Tom Doty Times Columnist
January 24, 2014
Renters had nothing but good choices this week from a variety of film genres, as 2014 continues to offer top notch entertainment.
“Captain Phillips” — Incredible and true story of the titular boat officer who must endure a severe trial when his ship is boarded by four Somali pirates. Tom Hanks does a fine job as the beleaguered officer. The story gets a boost from the frenzied camerawork of director Paul Greengrass. He used the same technique in “United 93” and it serves the film well.
“Blue Jasmine” — A woman moves in with her sister after her husband is jailed for fraud, in this well acted character study from Woody Allen. Cate Blanchett is very good as a Park Avenue wife who never had to lift a finger until she moves in with her sister and her two children, in San Francisco. There, she tries to reinvent herself while causing a fair amount of ruckus in her new home. There are shades of “A Streetcar Named Desire” in the story, and it doesn’t hurt that Alec Baldwin (who starred in a remake of that show at the height of his popularity) is cast as the sister’s ex-husband. Allen’s best film in years.
“Machete Kills” — If you want low-brow action, then prepare to get hammered senseless by this loud and crude sequel to a film (“Machete”) that started as a fake trailer in “Grindhouse.” Machete is back and hired by the president (Charlie Sheen) to take down a terrorist with a nuclear agenda (played with maniacal energy by Mel Gibson). Lots of stuff blows up and the cast is more than happy to get dirty while playing along. Robert Rodriguez does a fine job of making this feel like a comic book.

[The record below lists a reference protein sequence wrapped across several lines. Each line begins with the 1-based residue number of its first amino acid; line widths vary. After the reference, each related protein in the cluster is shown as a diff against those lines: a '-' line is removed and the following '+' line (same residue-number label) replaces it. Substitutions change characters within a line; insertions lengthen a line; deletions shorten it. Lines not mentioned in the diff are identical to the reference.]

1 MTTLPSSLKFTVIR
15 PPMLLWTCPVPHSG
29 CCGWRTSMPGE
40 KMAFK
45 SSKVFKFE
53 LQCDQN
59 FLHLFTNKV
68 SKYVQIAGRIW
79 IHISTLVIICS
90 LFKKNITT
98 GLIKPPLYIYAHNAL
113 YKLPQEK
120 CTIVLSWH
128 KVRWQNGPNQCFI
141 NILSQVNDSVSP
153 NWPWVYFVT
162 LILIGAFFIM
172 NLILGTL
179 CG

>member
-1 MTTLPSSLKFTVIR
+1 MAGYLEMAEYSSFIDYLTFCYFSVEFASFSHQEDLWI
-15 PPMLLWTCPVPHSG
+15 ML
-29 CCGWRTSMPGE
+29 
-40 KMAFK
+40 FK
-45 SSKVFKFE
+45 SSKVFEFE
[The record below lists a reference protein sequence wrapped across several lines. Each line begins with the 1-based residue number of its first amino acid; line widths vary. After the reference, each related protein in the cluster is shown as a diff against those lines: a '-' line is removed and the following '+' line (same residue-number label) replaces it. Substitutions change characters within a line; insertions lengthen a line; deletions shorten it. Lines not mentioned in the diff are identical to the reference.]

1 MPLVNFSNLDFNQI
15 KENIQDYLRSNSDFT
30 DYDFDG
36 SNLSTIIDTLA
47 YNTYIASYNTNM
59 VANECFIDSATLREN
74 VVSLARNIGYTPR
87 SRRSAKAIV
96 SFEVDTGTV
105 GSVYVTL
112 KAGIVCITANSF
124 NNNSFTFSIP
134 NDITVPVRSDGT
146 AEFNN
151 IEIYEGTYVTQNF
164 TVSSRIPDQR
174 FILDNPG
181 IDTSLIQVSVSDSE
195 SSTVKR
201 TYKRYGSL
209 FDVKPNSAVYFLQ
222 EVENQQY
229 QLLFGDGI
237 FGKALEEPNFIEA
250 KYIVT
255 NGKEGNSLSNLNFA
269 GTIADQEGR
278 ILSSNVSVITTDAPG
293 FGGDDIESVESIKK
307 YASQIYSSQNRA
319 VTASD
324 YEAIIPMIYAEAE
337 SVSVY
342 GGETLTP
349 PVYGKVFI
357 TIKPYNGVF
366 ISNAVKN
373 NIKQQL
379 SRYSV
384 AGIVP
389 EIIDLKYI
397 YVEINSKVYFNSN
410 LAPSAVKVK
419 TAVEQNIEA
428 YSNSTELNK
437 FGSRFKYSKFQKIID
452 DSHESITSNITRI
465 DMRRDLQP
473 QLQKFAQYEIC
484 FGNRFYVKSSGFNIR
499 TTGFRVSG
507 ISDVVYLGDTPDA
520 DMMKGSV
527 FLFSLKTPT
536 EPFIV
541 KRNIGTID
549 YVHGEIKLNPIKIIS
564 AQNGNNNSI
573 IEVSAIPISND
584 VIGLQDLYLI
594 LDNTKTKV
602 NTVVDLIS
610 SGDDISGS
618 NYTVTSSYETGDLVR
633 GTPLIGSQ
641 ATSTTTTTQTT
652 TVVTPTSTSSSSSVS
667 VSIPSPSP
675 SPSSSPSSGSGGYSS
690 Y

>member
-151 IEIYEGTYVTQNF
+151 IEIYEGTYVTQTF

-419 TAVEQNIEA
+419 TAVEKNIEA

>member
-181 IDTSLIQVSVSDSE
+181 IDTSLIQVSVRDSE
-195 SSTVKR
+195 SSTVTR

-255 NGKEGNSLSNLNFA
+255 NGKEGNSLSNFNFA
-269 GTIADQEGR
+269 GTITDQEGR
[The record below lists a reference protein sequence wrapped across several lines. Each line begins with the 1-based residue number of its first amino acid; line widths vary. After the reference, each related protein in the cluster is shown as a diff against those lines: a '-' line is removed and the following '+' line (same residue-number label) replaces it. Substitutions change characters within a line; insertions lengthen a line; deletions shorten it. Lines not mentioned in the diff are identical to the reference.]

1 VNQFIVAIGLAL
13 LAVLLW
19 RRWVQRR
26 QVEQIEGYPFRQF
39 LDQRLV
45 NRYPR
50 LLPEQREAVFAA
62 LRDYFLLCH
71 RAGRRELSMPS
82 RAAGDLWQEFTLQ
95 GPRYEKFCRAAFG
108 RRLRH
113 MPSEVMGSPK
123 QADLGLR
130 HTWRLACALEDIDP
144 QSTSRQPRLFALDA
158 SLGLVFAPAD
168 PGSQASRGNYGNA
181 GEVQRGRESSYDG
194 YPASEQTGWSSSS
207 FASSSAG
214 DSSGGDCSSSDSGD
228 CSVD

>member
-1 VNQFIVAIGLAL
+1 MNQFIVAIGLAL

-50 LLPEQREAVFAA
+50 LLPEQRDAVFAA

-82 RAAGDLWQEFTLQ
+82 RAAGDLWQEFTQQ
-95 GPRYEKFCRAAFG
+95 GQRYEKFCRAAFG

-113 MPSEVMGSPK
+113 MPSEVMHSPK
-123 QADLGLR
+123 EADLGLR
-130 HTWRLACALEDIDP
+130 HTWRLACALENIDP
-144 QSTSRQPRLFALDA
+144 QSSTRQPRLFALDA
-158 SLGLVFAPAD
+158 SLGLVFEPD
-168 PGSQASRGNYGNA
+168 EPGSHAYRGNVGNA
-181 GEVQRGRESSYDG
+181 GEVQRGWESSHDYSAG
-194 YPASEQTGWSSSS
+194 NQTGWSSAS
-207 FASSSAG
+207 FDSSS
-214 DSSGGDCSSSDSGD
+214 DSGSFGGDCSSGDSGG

“Never Sleep Again” — This week’s real surprise is a documentary on the “Nightmare on Elm Street” films. The movie takes a wide glance at the series and its impact on our culture (most grammar school kids know who Freddy Krueger is, even if they can’t find Portugal on a map). Interviews with all of the players, as well as examinations of the TV series as well as the comic spinoffs and novels make this four-hour epic worth a look, though not in one sitting.